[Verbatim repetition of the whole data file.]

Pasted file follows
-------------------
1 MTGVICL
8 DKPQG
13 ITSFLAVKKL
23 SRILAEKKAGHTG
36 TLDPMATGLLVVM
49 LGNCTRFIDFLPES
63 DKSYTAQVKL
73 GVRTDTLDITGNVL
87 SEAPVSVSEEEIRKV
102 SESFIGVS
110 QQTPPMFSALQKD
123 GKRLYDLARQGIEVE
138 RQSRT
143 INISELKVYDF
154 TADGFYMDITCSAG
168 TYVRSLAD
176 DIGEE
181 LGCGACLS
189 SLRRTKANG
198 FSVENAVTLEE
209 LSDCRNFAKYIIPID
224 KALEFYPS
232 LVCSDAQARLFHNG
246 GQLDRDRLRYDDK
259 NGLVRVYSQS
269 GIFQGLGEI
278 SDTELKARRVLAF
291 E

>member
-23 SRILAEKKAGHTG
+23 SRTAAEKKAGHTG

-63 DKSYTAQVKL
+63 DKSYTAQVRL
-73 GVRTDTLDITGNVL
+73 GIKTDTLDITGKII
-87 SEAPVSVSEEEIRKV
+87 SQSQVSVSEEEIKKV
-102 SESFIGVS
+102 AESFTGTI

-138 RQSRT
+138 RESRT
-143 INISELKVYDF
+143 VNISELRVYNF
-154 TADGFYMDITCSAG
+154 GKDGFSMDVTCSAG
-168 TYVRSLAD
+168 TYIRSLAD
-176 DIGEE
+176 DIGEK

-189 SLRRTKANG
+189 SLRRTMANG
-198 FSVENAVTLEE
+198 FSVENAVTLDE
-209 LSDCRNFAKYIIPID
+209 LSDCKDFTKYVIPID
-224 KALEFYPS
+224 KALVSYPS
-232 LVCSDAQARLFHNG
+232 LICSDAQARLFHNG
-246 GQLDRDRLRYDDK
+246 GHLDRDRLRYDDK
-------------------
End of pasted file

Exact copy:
1 MTGVICL
8 DKPQG
13 ITSFLAVKKL
23 SRILAEKKAGHTG
36 TLDPMATGLLVVM
49 LGNCTRFIDFLPES
63 DKSYTAQVKL
73 GVRTDTLDITGNVL
87 SEAPVSVSEEEIRKV
102 SESFIGVS
110 QQTPPMFSALQKD
123 GKRLYDLARQGIEVE
138 RQSRT
143 INISELKVYDF
154 TADGFYMDITCSAG
168 TYVRSLAD
176 DIGEE
181 LGCGACLS
189 SLRRTKANG
198 FSVENAVTLEE
209 LSDCRNFAKYIIPID
224 KALEFYPS
232 LVCSDAQARLFHNG
246 GQLDRDRLRYDDK
259 NGLVRVYSQS
269 GIFQGLGEI
278 SDTELKARRVLAF
291 E

>member
-23 SRILAEKKAGHTG
+23 SRTAAEKKAGHTG

-63 DKSYTAQVKL
+63 DKSYTAQVRL
-73 GVRTDTLDITGNVL
+73 GIKTDTLDITGKII
-87 SEAPVSVSEEEIRKV
+87 SQSQVSVSEEEIKKV
-102 SESFIGVS
+102 AESFTGTI

-138 RQSRT
+138 RESRT
-143 INISELKVYDF
+143 VNISELRVYNF
-154 TADGFYMDITCSAG
+154 GKDGFSMDVTCSAG
-168 TYVRSLAD
+168 TYIRSLAD
-176 DIGEE
+176 DIGEK

-189 SLRRTKANG
+189 SLRRTMANG
-198 FSVENAVTLEE
+198 FSVENAVTLDE
-209 LSDCRNFAKYIIPID
+209 LSDCKDFTKYVIPID
-224 KALEFYPS
+224 KALVSYPS
-232 LVCSDAQARLFHNG
+232 LICSDAQARLFHNG
-246 GQLDRDRLRYDDK
+246 GHLDRDRLRYDDK